Patricia Dunn-Serota, Sonoma, CA. I had rocks thrown at me as someone shouted no Chinese, but I am Caucasian .
Patricia Dunn-Serota, Sonoma, CA. I had rocks thrown at me as someone shouted no Chinese, but I am Caucasian .
Bettie Wilkins, Roanoke, VA. I was born in 1940 and my parents were sharecroppers. My father was drafted in 1942 and came home in 1944 with a partly collapsed lung. He was in a trench with other GI’s when the Japanese threw a burning bomb with gas into it. He was lucky because three men […]
Clara Chun, Los Angeles, CA. I’m a Thai-Chinese, Korean, White girl. It’s about as confusing as it sounds, but I refuse to not acknowledge a single part of my identity. Because all of it exists.
As a 12 year old, I had encountered in many times where people say very messed up things including something racist. Since I’m a brother of younger sisters including my older sister, I also have my own responsibility to teach my siblings about the things happening in the world like terrorism, pollution and other stuff […]
R.E.A.L. Talk, High Tech Middle Media Arts, 7th Grade Trailblazer Lots of people have asked me if I was Filipino. I’ve always had the same reply, ”I am a Jamaican and Chinese mix”. After encountering people who asked me such questions, I wondered why it mattered what race I was. I have read books where […]
R.E.A.L. Talk, High Tech Middle Media Arts, 7th Grade Trailblazer I never really have thought through what my grandma was saying. I was only just a little girl. I still am but after all these years, I have decoded her. She never thought she was being controlling. She never knew how meaningful all those sentences, […]
R.E.A.L. Talk, High Tech Middle Media Arts, 7th Grade Trailblazer Before we did this project, I thought that race, was just, race, everyone had a race, and that was that, like a lot of the people in this world right now. But then in this project, we dived deeper, and we learned that “race” was […]
Audrey Lee Cho, USA. My parents immigrated to America in 1973, with my older brother Lee Wan Young and my sister, Lee Shin. I was named Audrey when I came along a couple years later, and our little brother Tom was born in 1978. My mother tells me they carefully watched American television, sitcoms and […]
Kaller, Portland, OR. Native American grandfather, Quaker grandmother, their child was my mother. Black stepfather, biracial brother, adopted Latina child, all Chinese grade school, segregation, race riots, the battle for Civil Rights…who are “my people?”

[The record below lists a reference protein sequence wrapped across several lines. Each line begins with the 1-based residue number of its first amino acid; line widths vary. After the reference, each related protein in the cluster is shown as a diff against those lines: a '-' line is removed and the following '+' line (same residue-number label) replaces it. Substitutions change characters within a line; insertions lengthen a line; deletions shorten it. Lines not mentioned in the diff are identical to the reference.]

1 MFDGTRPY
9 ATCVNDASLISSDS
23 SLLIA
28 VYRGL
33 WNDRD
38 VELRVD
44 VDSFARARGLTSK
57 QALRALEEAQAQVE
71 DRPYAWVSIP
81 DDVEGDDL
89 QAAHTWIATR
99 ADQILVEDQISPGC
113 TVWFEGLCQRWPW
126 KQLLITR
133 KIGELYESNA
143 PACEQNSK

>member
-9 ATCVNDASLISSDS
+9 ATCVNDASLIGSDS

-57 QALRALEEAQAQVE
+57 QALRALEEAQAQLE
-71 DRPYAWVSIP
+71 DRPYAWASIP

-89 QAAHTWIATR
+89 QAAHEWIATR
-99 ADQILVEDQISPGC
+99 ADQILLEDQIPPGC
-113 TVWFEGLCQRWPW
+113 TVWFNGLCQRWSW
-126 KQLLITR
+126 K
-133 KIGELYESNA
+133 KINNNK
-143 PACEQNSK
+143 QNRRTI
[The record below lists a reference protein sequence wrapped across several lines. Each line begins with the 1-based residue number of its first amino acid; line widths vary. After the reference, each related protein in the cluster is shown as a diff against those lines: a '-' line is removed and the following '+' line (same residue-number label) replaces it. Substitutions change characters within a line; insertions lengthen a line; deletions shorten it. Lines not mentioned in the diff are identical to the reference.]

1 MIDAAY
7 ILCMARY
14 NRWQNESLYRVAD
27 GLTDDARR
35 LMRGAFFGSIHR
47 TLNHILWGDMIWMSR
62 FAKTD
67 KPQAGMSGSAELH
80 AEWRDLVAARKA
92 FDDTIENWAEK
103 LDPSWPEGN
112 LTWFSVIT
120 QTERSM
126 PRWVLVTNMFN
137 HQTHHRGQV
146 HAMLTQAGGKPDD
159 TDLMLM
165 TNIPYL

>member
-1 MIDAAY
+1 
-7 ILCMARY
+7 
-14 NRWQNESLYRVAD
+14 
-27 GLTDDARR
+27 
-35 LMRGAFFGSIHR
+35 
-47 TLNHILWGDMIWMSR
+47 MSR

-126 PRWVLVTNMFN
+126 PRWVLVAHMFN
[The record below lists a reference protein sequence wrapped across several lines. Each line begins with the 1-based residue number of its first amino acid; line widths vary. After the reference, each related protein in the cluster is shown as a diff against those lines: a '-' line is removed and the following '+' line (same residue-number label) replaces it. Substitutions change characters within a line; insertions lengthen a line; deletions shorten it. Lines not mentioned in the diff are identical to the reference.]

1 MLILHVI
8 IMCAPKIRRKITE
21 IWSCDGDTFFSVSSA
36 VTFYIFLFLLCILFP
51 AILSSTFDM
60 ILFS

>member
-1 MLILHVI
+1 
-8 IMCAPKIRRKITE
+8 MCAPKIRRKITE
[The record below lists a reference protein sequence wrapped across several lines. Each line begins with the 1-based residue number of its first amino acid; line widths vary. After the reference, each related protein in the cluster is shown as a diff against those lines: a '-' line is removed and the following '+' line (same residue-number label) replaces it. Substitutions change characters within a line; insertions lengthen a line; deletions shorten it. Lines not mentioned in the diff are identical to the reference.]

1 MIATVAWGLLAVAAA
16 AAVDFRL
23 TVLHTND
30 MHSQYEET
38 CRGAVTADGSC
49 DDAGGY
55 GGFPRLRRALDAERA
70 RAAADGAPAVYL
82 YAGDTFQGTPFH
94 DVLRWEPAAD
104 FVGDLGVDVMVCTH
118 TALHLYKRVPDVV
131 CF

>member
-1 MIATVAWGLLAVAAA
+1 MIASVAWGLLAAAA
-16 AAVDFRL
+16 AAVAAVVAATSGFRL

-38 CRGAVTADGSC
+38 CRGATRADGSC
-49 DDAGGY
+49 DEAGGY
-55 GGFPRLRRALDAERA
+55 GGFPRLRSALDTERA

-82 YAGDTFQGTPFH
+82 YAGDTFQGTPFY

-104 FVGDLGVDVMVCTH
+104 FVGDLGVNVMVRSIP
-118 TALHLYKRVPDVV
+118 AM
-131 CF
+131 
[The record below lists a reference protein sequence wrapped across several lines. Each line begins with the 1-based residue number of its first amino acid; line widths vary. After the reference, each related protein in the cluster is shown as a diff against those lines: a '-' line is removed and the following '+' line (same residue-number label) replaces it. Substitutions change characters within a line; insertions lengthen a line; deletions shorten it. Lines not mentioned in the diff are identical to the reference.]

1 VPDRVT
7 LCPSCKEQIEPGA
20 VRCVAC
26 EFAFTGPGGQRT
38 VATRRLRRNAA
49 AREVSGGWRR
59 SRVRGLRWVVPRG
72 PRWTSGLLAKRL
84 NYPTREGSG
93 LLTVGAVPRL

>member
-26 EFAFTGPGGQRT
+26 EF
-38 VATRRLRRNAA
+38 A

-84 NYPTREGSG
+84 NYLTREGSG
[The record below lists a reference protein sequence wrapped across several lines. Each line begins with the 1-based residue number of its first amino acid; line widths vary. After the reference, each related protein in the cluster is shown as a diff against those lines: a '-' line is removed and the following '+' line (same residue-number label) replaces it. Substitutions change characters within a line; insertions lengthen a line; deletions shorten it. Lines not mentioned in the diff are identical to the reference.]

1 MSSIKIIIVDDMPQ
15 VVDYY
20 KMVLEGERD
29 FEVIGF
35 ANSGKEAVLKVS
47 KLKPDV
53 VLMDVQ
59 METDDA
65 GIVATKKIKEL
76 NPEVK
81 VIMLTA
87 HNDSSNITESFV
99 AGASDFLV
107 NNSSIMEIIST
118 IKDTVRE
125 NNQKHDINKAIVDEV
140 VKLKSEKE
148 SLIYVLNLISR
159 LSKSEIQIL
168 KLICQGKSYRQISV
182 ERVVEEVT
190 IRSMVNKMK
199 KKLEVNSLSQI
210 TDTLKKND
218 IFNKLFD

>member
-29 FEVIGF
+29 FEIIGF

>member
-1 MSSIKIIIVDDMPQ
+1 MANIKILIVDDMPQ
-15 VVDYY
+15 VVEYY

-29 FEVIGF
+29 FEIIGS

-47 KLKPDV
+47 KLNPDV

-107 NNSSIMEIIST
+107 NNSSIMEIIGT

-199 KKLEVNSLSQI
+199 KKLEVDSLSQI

Christine von Lersner, Santa Fe, NM. I am a German-American mother of a Chinese daughter and an African American son, and I’m a teacher. Early in their lives, I created a lesson (using white and black construction paper) and designed some images to use in their classrooms to help the children see and understand that […]
Rachel Drummond Highlands Ranch, CO Jasmine stands apart. She doesn’t want to. Like may people of color who also have albinism, she is often not accepted or believed to be Chinese. Very few people who meet her haven’t had some strong reaction — new age folks have told me she’s New Age magical, children tell […]
Katherine Ellis, American Fork, UT. I stood alone by the playground, kicking pebbles. Someone approached me and I glanced up eagerly, hoping for a friend. “Are you Chinese?” the girl spat at me. “No,” I mumbled. “I’m half Hmong.” “Monk? What’s that?” She looked at me like I should be bald and humming in an […]
Kate Lee van Loveren, Ann Arbor, MI. I was born in New York, grew up in New York, and live in New York (when I’m not at school). I’m of half Chinese and half Dutch descent, but for some people that registers into me not being American for some reason. Just by looking at me, […]
Karen Gephart Altschul, Vernon Hills, IL. I was five, the first time I can remember somebody asking me that question. “What are you? Chinese or something?” Huh? Um, what are you talking about? I’ve been asked this question, “what are you”, on the first day at a job. A girl from China asked me if […]
Wen Wen Yang Dallas, TX I tell people I’m Chinese-American. My parents are Chinese, born and raised in China, while I was born and raised in the United States, so I think the term Asian-American is accurate. I am straddling the divide, but leaning towards American – I’ve never been to China and do not […]
Stefanie Bernosky, Houston, TX. I was raised as an All-American girl to an All-American family in an All-American town. I even looked “All-American”, proudly featuring my braces and American Flag sweater in this dated family photo (circa 1994). We can trace my family (both sides) to the United States prior to the United States Revolution. […]
Aubrie B., Moscow, ID. I am an 18 year old adopted Chinese girl. For years, I’ve endured the disgusted looks of onlookers whenever I go out in public with my adoptive father in the most harmless places; the grocery store or a restaurant. Even when my adoptive mother is there, many still glare at me. […]
Maureen Boyd, Oakland, CA. It is very hard when non-Asian people of color who are supposed to be your allies in racial justice do not honor your experience as an Asian person as an experience of a person of color. While the model minority stereotype, global employment markets and certain cultural values may have resulted […]